The FCA is aiming to significantly increase the FCA’s capability to tackle market abuse, within a proportionate framework that supports innovation to lower industry costs.  The FCA highlights its ongoing work in the coming year includes:

  • Developing improved market monitoring and intervention in Fixed Income and Commodities, covering both market abuse and market integrity.
  • As part of the SRF process, it will issue a discussion paper on transferring the MiFID data reporting regimes for transactions (RTS 22) and reference data (RTS 23).  
  • Assisting in delivering a proportionate market abuse regime for crypto assets and the PISCES facility.
  • Extending the FCA’s data reporting supervision approach to EMIR, SFTR and Orderbook regimes.
  • Publishing the results of the FCA’s peer review of market abuse systems and controls in providers of Direct Market Access.
  • Publishing revised Market Cleanliness Data in Q3 2024 to capture anomalous trading compared to existing metrics.
Reducing harm from firm failure

Here the FCA emphasises the particular importance of its ability to respond to, and effectively manage, the impact of severe market shocks in the current environment. With a continuing increase in corporate insolvencies likely in 2024, its ongoing work will include continuing to use data and horizon-scanning mechanisms to spot firms at risk of failure and ensure an appropriate response – protecting consumers and ensuring market integrity - if they do fail.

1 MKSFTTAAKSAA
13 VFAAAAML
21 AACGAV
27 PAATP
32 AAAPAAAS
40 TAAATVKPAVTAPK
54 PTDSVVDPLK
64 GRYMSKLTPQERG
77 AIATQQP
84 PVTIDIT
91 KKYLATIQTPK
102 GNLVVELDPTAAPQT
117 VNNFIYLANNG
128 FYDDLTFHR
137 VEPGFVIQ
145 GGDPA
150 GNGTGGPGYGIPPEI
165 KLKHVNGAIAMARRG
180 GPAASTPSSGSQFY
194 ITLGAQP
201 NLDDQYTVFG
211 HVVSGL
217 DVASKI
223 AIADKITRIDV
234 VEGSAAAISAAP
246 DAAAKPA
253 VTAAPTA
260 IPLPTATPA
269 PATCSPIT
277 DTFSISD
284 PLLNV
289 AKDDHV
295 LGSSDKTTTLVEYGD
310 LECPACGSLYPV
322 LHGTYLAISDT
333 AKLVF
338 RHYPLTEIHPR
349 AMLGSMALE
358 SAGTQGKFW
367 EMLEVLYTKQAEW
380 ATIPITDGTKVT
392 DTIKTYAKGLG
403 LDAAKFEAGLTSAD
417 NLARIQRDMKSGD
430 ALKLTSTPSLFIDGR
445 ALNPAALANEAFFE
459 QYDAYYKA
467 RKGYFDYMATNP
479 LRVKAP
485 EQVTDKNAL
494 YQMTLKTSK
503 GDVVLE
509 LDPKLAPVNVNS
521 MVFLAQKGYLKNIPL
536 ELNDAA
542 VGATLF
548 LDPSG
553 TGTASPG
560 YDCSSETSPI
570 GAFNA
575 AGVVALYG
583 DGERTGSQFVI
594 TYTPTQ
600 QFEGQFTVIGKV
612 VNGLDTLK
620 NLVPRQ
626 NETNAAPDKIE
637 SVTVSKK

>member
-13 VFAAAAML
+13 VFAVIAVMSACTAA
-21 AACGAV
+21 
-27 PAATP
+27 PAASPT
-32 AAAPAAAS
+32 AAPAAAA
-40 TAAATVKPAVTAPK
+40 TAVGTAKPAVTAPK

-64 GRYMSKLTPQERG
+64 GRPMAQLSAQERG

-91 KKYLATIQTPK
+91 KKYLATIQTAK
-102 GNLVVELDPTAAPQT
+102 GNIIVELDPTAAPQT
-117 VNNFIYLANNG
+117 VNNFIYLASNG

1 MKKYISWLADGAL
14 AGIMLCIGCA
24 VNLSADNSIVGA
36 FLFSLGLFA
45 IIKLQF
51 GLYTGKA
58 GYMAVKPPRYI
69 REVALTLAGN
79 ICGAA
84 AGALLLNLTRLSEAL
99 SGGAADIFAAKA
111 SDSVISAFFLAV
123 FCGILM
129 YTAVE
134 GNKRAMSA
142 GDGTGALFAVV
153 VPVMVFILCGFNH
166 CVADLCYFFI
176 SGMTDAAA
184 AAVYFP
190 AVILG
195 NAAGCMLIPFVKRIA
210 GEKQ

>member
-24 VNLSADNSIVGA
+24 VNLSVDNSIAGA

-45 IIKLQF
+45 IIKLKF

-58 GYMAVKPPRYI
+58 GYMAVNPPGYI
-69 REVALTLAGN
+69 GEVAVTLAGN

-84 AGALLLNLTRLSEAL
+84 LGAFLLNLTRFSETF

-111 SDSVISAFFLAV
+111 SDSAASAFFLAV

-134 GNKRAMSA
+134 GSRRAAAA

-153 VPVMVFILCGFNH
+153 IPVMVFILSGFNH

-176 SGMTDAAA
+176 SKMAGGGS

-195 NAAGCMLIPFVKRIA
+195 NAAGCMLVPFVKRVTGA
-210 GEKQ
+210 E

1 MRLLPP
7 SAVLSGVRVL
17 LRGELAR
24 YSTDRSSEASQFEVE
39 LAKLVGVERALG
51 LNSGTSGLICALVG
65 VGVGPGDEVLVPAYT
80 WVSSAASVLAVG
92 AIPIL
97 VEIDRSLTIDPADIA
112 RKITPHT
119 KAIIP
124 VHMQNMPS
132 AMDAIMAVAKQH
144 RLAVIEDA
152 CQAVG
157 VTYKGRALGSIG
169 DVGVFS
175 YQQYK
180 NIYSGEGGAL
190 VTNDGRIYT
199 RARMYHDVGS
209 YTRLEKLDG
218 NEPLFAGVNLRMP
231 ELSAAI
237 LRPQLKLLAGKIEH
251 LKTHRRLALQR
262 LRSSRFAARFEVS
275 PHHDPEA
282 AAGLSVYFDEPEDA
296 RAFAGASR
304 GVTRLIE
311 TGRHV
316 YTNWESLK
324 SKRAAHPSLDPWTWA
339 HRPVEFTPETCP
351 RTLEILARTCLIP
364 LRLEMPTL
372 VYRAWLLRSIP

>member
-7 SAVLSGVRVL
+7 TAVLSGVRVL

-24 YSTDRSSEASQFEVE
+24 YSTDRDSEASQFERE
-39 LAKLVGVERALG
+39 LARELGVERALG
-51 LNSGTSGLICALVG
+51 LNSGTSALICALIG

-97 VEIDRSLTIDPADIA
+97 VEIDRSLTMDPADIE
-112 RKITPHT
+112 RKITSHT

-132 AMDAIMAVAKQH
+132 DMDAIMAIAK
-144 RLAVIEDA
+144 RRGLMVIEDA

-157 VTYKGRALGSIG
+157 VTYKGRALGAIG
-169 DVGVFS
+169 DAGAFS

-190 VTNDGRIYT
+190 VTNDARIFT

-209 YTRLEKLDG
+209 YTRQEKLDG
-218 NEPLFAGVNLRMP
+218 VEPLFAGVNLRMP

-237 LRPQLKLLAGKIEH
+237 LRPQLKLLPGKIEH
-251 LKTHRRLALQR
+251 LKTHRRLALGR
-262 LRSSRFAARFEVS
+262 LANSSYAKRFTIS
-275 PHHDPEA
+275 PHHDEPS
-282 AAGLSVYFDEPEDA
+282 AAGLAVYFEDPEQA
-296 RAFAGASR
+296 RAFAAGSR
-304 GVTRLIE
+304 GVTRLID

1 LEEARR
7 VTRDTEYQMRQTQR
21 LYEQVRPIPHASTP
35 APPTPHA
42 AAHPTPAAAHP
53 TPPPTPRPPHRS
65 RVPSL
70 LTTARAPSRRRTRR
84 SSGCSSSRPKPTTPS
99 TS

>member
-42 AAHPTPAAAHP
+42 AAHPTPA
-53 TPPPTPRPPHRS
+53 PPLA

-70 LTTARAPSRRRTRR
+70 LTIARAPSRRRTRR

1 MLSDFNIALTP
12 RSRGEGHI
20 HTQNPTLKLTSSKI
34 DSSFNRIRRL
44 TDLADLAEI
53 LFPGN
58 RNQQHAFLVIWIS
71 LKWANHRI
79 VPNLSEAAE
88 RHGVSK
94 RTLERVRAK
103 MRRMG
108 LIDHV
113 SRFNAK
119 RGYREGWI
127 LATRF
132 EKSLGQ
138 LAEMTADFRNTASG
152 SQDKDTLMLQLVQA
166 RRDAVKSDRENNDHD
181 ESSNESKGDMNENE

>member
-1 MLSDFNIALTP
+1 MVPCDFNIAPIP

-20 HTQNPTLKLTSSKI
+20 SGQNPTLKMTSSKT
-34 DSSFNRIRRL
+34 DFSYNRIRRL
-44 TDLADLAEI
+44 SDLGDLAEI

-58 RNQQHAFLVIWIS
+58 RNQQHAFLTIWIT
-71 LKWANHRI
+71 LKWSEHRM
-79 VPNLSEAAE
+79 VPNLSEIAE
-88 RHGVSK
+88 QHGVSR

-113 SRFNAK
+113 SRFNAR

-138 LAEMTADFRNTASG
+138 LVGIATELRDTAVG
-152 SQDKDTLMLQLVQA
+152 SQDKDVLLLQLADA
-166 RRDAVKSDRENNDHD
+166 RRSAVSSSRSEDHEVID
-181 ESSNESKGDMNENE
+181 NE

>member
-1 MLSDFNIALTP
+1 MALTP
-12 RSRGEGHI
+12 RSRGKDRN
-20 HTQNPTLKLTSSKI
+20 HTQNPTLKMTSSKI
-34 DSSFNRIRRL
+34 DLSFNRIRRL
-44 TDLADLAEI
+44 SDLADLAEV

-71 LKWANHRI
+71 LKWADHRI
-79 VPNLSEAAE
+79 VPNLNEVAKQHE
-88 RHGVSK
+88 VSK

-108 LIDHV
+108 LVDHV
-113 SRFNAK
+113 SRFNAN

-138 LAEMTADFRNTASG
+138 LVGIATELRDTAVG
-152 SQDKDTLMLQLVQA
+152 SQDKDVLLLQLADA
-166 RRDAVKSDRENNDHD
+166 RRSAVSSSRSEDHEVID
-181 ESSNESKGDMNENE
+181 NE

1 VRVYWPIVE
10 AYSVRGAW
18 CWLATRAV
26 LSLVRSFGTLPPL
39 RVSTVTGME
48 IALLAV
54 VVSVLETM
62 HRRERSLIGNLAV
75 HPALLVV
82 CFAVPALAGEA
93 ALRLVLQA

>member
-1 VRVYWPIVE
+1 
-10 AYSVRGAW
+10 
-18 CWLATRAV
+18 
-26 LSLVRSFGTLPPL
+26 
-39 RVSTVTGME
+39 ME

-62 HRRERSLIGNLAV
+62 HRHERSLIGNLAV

Environmental, social and governance (ESG) priorities

The FCA highlights that its ongoing work this year in relation to ESG will include the following:

  • Integrating the Sustainability Disclosure Requirements (SDR) and Investment Labels across the market, including the anti-greenwashing rule and guidance.
  • Continuing to expand the SDR regime by publishing a consultation on extending the SDR to portfolio management in 2024.
  • Engaging on new and emerging risks with UK and international partners.
  • Progressing work on transition finance and preparing to have regard to a ‘nature’ regulatory principle coming into force.
Shaping digital markets to achieve good outcomes

Ongoing work to manage the risks from transformational technologies will include assessing the impact of AI on UK markets to better understand the associated risks and benefits and publishing the outcome of its November 2023 Big Tech Call for Inputs on data asymmetry between Big Tech firms and other financial services firms.

There is also a “heads up” that the FCA will continue to ‘robustly investigate’ digital consumer journeys and firms using sludge practices.

Improving the redress framework